GALWAY, Ireland – Ireland holds historic elections this week — a ballot that could devastate the party blamed for the country's dramatic economic reverse and dump it from office after dominating Irish politics for almost 80 years.
The ruling Fianna Fail party faces defeat in Friday's poll as voters vent their anger over Ireland's rapid decline from economic miracle into debt-ridden disaster. The country has been forced to accept a multibillion rescue deal from European neighbors and the International Monetary Fund.
Karen Holland, 29, stood with her arms crossed defiantly outside Paddy's pub in Galway, on Ireland's west coast, as she described struggling to raise her four children on the salary brought home by her husband, a security guard.
For Holland, the politicians had it coming. "They should have let the banks go down," she said, referring to the government's fateful decision to guarantee debts held by some of its biggest banks with public money. "They let us go down instead."
Holland's anger has found echoes across the country, and some observers predict this week's vote has the potential for revolutionary change.
"The word I'd use here is 'seismic,'" said Noel Whelan, a staunch critic of the government's handling of the crisis and commentator for the Irish Times. "We're going to see next weekend a political earthquake in Ireland."
Investors are watching for aftershocks in London, Paris, and Berlin.
European banks have billions tied up in Ireland's troubled financial sector. The current government has guaranteed their money, but Fine Gael — the party tipped to take over from its longtime rival — has said that it is unconscionable "for taxpayers to be asked to beggar themselves to make massive profits for speculators."
Fine Gael has raised the prospect of forcing some senior creditors to take a cut on their investments, and the possibility of a new dose of red ink being splashed across European balance sheets has spooked the markets at a time when concern persists over the financial health of countries such as Greece and Portugal.
Earlier this month, credit rating agency Moody's downgraded the creditworthiness of six major Irish banks as politicians argued whether or when to inject more cash.
Ireland's 4.6 million people have their own worries. The one-time Celtic Tiger economy was one of the first victims of the Great Recession. Its government quickly guaranteed the debts racked up by its over-stretched banks — a promise which turned into political poison.
Unemployment has tripled in three years to 13.4 percent, Ireland's welfare system is shriveling away and taxes have gone up in a bid to fight a deficit estimated at more than one third of the country's $204.1 billion GDP.
The election could claim as many half of the legislators in Ireland's 166-seat lower house, polls suggest. Recent surveys show the opposition Fine Gael is within reach of a parliamentary majority in the Dail Eireann — a potential historic upset for Fianna Fail, the party that has won the most seats in every election since the party first went into government in 1932.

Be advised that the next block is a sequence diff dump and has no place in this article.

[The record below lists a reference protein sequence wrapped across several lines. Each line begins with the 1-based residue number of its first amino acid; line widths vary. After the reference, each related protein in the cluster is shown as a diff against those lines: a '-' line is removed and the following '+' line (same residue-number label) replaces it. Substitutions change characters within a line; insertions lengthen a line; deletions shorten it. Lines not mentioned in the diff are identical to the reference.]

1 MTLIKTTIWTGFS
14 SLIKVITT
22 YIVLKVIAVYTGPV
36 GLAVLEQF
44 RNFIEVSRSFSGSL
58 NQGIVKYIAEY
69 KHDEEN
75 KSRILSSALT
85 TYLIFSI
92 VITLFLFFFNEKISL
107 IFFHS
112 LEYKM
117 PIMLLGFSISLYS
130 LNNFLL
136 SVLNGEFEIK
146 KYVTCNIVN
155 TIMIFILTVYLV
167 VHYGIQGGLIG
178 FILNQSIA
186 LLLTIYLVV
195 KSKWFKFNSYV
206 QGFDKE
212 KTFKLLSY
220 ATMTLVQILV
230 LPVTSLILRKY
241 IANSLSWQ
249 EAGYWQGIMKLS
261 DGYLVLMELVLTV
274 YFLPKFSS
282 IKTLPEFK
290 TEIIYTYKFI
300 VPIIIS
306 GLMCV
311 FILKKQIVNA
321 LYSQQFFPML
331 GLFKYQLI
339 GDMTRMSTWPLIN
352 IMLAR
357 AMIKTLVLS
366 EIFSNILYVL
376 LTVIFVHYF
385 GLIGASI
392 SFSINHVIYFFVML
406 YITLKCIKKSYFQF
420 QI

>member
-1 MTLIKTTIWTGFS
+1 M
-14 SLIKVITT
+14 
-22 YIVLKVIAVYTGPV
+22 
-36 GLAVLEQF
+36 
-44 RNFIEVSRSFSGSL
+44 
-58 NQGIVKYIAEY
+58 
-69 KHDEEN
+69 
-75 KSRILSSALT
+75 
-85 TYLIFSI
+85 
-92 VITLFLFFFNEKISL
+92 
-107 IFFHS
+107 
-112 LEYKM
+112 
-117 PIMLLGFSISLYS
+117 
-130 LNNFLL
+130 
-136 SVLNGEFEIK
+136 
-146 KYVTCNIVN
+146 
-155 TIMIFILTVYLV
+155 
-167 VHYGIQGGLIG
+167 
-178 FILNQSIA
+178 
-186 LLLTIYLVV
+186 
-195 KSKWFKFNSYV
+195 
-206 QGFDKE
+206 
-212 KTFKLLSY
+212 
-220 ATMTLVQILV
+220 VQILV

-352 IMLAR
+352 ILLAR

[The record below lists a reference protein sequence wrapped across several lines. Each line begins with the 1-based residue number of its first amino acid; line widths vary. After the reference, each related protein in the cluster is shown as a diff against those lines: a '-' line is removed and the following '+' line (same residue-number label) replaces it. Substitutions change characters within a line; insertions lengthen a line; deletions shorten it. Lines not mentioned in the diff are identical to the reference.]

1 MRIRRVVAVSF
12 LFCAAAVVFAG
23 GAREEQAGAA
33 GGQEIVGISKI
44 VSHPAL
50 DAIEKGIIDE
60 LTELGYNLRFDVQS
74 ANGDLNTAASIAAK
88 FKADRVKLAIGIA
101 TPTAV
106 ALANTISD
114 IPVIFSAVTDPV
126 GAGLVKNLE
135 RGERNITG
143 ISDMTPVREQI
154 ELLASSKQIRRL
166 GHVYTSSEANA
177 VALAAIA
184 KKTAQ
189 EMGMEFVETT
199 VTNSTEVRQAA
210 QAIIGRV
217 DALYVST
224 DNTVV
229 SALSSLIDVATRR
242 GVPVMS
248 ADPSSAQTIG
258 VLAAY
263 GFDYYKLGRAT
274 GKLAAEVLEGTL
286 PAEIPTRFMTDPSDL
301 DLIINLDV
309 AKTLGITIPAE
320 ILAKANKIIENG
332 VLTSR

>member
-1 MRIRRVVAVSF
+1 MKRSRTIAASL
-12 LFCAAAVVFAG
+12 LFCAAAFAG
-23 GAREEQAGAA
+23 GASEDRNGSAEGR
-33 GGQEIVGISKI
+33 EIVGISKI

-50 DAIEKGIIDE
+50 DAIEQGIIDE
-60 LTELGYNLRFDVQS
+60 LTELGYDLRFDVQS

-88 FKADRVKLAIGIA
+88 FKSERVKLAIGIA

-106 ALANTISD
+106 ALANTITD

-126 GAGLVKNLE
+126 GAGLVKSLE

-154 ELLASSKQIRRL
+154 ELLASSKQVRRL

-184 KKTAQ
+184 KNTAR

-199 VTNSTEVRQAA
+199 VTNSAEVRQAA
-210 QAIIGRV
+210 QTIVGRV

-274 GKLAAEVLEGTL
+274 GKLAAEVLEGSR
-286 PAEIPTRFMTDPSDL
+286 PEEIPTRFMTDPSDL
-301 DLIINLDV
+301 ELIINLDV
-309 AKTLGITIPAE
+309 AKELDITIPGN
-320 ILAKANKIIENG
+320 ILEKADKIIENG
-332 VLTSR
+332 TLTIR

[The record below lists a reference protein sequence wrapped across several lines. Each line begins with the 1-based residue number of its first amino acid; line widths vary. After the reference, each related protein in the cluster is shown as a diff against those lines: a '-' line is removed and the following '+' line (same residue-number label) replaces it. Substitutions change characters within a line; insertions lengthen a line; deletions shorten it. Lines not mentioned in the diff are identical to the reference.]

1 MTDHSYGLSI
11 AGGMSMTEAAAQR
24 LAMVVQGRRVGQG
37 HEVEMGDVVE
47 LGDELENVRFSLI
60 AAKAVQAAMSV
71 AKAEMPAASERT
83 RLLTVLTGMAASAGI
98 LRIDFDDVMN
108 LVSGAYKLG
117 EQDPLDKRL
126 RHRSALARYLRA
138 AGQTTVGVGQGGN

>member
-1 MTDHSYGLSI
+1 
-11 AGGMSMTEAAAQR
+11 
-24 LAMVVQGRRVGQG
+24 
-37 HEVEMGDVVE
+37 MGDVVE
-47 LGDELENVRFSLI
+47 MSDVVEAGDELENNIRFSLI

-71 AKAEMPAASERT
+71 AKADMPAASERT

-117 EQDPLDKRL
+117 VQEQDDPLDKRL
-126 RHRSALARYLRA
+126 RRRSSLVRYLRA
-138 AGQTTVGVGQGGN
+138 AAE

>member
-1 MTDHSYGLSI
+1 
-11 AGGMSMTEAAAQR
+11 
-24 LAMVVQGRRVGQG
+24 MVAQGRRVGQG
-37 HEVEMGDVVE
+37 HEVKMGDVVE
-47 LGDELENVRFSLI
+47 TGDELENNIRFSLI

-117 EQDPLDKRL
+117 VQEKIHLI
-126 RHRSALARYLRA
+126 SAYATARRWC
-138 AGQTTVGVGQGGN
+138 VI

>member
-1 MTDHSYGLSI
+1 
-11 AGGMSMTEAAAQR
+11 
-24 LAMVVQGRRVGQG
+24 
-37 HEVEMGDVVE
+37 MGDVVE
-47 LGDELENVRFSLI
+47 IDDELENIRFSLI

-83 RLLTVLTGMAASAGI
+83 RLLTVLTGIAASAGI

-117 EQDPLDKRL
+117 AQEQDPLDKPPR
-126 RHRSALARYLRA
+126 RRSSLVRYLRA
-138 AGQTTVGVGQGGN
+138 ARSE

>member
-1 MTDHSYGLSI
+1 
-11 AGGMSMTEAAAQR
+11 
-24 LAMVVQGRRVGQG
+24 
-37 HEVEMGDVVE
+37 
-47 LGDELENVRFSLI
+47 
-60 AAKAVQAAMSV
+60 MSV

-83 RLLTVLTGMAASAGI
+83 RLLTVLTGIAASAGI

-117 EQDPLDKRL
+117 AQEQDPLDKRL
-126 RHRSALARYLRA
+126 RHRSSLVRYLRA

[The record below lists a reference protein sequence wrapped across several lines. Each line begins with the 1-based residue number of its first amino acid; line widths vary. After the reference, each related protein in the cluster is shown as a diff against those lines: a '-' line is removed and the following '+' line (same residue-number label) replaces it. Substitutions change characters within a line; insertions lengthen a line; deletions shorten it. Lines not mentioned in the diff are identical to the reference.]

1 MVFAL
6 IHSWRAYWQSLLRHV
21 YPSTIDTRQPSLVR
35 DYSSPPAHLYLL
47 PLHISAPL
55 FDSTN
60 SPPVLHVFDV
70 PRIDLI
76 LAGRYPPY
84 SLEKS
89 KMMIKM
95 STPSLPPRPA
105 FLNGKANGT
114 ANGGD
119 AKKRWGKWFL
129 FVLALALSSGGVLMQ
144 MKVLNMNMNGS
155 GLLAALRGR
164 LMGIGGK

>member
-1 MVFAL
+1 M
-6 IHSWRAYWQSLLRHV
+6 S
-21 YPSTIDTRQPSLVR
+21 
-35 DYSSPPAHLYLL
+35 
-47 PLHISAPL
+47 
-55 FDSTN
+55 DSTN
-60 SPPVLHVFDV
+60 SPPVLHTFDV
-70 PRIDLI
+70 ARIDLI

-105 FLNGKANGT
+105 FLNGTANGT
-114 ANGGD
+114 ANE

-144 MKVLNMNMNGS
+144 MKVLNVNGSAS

Ireland's crisis has already seen Prime Minister Brian Cowen announce he will quit after the poll. He won't stand in the election.
Even if it falls short of a majority, Fine Gael — a center-right political party — is still expected to rule with the help of independents or the left-leaning Labour, which has also seen a huge jump in support. Fianna Fail, seen as more centrist than its rival, has been pushed into third place in most recent polls.
The rhetoric surrounding the electoral campaign has some worried. Editorials grumble darkly about resisting German domination and "burning the bondholders," reflections of the concern here that investors in Europe — and particularly Germany — are making money off the Irish people's misery.
A recent poll showed that 84 percent of the population backed renegotiating terms with bondholders, though it isn't considered a likely prospect.
The new government can't push too hard against the European Central Bank, which, along with the International Monetary Fund, extended €67.5 billion in support of the Ireland's nearly bankrupt economy in November, said Frank Barry, a professor at Trinity College Dublin's business school.
"We have no other source of funds, and everybody understands that," he said.
In Galway, students at the city's National University of Ireland seemed resigned to years of continued sacrifice. Talk of getting a new deal from Europe and the IMF was "totally unrealistic," said Mary Walsh, a 26-year-old science student. "Our hands are tied," she said. "We'll have to repay the money."
Across the rain-streaked campus, professor Chris Curtin of the School of Political Science and Sociology says few in Ireland are excited about the election — despite the changes it promises for the country's leadership.
"The general mass of the population is being hammered into the ground," he said, calling the international bailout "a humiliation." He, like other political watchers, said there'd be very little room for a renegotiating of its terms.
The election could eventually result in reforms of political institutions found wanting during the debt crisis. Both Fianna Fail and Fine Gael call for a job stimulus, the scrapping of the Irish parliament's upper house, the Seanad, and plans to tackle negative home equity.
Constitutional reform, a shake up of the civil service and a move away from Ireland's patronage-dominated election system are also promised.
But Curtin said any hope for a better future was buried under the weight of the country's crushing debt.
Voters aren't even worrying whether there's light at the end of the tunnel, Curtin joked, because they're wondering: "Can we find the tunnel? Is there even a tunnel?"